Plant Press Specimens

I made a small plant press (~ 5″ x 7.5″) a number of years ago in a community class and figured I’d give it a try for this assignment.

As for my flower choices, I didn’t start out with a purple theme in mind, but that’s how things turned out. I got started on this assignment later in the week, rather than earlier – so the specimens were not completely dry. I opened the plant press for the sake of the assignment pictures and then returned the plants to the press for further drying. The press is pretty effective with parts of plants, but I would definitely seek out a larger scale tool for ongoing work with more varied specimens. It was also a challenge to get the full inflorescence pressed in a way that made all the parts visible.

As these came from my yard, it’s not an issue – but I’m curious about issues of ethical harvesting when it comes to acquiring plant specimens to preserve. Is there some equivalent of best practice guidelines for removing plant material from areas not in one’s own yard?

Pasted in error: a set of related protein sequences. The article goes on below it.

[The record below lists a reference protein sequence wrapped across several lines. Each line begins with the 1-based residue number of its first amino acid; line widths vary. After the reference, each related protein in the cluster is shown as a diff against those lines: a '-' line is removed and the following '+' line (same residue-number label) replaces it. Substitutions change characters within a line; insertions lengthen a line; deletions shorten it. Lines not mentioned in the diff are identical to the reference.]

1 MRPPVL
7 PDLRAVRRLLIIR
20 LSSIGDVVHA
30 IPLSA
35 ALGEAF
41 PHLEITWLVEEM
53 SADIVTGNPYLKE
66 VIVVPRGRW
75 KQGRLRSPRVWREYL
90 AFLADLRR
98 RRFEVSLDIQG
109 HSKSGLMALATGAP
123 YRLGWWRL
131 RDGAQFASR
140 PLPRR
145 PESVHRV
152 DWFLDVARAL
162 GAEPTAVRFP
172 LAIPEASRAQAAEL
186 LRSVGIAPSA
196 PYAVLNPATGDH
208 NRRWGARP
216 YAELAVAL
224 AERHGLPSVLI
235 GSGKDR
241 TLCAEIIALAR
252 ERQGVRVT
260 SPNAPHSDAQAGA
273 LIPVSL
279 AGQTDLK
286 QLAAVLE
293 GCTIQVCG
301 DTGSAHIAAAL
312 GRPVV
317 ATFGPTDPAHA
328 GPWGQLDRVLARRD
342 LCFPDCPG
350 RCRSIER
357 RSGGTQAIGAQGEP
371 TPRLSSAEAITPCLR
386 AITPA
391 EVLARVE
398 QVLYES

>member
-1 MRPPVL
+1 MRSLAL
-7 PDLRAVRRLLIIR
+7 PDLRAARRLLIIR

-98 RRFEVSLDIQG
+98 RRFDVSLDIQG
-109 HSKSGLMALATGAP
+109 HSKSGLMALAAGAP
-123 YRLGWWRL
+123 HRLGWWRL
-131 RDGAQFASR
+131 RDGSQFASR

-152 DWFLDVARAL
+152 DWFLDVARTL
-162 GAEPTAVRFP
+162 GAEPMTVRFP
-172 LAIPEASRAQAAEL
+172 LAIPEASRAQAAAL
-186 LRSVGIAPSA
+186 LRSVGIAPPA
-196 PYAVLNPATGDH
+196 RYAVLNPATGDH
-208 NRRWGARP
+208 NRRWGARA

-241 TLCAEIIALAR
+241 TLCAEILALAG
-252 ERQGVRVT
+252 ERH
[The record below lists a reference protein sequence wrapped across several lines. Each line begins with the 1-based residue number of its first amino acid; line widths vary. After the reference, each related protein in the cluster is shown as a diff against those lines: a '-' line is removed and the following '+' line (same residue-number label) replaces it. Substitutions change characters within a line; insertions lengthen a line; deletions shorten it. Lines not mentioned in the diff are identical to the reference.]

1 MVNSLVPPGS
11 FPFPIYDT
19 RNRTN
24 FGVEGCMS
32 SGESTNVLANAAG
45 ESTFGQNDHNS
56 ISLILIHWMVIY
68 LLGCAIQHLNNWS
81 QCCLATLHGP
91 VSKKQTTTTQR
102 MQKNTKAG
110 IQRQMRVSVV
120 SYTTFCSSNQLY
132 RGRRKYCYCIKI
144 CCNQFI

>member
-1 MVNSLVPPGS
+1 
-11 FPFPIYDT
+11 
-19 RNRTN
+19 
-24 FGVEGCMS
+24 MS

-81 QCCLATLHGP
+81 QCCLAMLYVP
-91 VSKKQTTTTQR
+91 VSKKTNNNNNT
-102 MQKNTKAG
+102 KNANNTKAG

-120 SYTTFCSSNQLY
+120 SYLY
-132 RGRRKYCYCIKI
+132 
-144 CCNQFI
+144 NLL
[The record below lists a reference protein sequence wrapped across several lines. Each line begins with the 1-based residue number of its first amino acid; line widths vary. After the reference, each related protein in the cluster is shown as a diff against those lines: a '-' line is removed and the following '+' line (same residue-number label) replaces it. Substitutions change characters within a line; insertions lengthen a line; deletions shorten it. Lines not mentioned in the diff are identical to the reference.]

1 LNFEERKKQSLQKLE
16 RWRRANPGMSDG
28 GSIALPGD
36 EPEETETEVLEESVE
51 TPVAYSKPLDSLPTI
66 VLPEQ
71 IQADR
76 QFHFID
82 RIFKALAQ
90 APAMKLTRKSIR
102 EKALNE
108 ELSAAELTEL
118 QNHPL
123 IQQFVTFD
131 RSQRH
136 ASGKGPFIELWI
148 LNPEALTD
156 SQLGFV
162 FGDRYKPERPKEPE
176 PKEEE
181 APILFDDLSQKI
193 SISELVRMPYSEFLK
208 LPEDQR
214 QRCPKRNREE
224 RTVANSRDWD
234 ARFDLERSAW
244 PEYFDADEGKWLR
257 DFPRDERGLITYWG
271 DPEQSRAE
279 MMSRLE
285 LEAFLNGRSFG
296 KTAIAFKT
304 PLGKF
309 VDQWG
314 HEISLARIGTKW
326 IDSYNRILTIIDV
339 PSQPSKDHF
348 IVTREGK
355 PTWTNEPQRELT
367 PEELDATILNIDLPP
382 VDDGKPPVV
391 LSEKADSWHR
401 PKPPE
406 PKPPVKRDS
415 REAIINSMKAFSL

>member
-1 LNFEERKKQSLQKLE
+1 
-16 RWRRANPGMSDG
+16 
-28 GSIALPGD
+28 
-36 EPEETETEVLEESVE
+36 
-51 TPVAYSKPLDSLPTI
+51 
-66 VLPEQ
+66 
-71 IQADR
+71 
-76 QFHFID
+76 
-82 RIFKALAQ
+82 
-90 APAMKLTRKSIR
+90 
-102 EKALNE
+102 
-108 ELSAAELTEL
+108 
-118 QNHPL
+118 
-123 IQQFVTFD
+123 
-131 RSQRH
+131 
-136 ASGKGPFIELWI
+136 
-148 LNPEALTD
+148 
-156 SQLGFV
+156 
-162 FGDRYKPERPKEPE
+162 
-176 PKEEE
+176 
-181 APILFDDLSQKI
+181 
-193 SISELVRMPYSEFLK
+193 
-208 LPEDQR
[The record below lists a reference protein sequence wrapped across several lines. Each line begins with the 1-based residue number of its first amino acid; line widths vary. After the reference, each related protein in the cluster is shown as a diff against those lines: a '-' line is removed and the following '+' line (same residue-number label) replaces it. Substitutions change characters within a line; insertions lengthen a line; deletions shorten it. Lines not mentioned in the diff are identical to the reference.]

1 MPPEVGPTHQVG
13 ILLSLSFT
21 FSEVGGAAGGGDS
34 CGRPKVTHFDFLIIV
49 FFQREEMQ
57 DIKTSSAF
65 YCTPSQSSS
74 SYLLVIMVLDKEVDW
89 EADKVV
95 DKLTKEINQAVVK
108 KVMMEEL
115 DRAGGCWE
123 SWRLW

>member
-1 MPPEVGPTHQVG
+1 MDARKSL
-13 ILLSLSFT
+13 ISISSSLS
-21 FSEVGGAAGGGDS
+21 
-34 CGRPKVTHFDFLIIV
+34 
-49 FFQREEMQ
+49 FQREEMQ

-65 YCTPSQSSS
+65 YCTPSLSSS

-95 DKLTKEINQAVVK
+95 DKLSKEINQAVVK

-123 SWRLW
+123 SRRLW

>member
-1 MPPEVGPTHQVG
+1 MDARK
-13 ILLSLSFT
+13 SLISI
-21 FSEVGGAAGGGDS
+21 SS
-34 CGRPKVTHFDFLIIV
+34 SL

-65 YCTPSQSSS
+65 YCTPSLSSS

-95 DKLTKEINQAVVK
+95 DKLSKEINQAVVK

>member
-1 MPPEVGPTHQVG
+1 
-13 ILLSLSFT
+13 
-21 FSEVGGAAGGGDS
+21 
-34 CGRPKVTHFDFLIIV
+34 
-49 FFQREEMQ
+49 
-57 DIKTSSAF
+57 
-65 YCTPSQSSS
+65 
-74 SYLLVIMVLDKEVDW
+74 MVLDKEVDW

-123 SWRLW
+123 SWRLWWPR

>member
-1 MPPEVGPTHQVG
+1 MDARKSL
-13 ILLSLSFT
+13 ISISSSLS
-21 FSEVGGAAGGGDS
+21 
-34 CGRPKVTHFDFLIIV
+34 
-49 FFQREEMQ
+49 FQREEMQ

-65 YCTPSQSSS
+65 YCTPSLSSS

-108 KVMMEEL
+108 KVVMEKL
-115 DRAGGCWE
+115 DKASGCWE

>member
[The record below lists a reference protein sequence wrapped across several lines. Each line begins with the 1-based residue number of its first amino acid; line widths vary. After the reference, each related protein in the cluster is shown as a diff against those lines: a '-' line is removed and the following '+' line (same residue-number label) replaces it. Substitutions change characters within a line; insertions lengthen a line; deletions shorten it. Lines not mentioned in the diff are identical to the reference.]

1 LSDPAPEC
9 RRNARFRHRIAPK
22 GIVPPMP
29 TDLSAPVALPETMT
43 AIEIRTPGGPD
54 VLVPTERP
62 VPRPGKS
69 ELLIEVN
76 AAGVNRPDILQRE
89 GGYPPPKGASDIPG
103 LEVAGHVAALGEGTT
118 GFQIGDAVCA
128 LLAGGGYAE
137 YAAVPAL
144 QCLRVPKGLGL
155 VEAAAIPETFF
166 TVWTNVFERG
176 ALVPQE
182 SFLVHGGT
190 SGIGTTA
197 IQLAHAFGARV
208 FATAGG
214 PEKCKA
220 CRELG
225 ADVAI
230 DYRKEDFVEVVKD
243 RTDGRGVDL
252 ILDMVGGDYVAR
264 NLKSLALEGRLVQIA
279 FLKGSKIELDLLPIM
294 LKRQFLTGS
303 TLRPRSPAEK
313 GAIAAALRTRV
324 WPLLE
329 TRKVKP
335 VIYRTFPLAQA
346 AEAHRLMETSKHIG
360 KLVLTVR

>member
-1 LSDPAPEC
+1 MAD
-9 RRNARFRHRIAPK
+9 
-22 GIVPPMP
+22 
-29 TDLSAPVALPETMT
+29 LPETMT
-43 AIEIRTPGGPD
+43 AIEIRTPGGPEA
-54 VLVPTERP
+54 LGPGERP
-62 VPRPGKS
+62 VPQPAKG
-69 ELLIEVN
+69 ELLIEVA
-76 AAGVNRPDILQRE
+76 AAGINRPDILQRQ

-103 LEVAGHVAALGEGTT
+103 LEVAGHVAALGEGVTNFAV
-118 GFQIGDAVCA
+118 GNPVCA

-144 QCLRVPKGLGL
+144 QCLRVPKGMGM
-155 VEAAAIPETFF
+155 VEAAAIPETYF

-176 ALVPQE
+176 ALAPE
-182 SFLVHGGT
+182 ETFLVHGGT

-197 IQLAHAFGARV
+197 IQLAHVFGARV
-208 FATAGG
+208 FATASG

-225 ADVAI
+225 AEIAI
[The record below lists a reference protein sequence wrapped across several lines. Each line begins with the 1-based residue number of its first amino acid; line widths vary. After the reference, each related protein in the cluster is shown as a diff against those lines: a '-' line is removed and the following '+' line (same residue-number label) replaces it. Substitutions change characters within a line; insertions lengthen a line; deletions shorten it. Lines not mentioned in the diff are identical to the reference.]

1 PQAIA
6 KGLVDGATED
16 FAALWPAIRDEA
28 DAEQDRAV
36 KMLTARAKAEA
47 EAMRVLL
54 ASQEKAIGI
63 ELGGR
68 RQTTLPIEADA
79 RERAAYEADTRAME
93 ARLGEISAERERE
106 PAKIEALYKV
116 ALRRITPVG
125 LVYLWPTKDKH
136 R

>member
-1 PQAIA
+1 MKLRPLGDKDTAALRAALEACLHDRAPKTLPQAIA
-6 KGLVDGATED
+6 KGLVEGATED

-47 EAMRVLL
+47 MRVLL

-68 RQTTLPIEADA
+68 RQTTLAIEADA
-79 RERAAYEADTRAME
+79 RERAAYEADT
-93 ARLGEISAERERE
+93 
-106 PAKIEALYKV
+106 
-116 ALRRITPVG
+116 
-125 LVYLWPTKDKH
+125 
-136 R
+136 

4 Comments

  1. Great job Jennifer,
    these did turn out very nice! I love that you used your press you made a while back. It is a very pretty plant press. Did you cut the front plants cover for the press out with a jigsaw? The woodworking looks amazing, as well as the touch of paint. Perhaps adding more locality information, as far as the country and state would be useful for your specimen labels. If you were to make a “real” herbarium specimen other data that can be useful are associated plants or habitat information, as well as the author of the plant names. So for the purple cone flower Linnaeus first described it in 1753 as Rudbeckia purpurea, and later on Conrad Moench in 1794 decided this plant fits better under the genus Echinacea. So it is now commonly known as Echinacea purpurea (L.) Moench. Well done!

    1. Jennifer

      Will do on the information for documentation in the future. And as I recall that’s how the cover piece plants were created. We added the color & glued the arrangement, but I didn’t cut the pieces myself.

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